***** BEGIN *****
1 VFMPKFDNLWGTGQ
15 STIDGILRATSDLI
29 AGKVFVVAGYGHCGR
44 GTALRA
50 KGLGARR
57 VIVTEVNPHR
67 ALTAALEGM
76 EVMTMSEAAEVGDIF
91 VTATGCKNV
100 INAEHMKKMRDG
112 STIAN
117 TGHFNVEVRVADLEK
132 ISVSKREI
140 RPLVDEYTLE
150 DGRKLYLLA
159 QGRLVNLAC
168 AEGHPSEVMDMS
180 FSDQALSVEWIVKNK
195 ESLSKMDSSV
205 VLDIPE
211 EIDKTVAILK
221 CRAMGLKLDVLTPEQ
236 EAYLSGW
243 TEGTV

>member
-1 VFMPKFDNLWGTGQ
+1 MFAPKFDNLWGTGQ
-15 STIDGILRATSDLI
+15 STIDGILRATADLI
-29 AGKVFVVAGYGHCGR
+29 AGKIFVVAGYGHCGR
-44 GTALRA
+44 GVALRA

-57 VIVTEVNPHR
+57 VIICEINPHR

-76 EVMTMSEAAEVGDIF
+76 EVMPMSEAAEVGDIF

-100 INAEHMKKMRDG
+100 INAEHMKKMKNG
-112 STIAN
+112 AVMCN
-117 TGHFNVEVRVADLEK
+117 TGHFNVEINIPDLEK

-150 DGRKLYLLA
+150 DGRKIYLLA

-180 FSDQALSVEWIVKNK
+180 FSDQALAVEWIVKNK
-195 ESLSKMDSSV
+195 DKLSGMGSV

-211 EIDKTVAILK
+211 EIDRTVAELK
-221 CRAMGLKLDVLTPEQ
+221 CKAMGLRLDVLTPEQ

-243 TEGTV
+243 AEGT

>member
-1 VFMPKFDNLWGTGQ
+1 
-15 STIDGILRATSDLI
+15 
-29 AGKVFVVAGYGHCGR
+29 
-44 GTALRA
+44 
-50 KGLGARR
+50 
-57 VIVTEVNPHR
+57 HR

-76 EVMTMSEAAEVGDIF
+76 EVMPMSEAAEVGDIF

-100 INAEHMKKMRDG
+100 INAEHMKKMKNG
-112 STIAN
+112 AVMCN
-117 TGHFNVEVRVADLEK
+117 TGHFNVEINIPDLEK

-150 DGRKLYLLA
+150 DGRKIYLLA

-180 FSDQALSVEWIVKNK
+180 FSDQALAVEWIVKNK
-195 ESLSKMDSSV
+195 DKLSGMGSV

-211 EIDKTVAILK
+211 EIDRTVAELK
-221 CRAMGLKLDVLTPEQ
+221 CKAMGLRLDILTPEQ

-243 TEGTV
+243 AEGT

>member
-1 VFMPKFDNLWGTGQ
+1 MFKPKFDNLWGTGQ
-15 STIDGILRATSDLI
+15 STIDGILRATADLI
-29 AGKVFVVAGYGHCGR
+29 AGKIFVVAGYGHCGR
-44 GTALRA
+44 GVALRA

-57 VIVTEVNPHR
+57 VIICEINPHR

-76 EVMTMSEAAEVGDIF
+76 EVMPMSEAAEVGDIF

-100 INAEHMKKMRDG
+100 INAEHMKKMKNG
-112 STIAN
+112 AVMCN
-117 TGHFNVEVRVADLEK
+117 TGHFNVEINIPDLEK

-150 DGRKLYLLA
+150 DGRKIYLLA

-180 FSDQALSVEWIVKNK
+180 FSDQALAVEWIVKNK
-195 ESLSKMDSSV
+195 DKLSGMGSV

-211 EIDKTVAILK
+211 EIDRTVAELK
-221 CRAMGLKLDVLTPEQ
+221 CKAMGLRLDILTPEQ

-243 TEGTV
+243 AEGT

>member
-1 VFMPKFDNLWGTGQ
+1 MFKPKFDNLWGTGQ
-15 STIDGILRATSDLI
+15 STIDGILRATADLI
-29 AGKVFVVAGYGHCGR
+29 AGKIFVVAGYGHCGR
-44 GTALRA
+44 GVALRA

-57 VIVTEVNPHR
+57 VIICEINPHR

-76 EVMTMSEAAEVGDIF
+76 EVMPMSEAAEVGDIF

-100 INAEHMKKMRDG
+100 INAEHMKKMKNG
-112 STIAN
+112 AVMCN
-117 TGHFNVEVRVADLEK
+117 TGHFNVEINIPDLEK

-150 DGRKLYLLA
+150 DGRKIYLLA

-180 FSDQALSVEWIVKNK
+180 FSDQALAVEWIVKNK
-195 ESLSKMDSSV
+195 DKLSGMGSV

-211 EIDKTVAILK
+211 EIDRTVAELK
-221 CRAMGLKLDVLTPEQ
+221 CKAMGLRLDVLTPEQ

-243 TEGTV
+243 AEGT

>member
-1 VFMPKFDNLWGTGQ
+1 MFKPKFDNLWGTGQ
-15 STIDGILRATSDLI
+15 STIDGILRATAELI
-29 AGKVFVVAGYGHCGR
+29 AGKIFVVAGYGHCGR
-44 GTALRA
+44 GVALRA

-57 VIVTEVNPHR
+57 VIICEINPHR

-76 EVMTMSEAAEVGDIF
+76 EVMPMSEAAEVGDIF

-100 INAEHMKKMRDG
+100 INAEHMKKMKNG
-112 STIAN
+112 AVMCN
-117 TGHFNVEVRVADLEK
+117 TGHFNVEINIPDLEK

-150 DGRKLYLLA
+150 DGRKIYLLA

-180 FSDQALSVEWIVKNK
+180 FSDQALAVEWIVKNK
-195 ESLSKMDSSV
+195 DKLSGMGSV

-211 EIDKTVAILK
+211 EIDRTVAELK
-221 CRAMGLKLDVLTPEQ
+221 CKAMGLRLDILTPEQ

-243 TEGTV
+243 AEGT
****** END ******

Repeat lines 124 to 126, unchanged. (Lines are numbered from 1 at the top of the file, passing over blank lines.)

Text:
+15 STIDGILRATADLI
-29 AGKVFVVAGYGHCGR
+29 AGKIFVVAGYGHCGR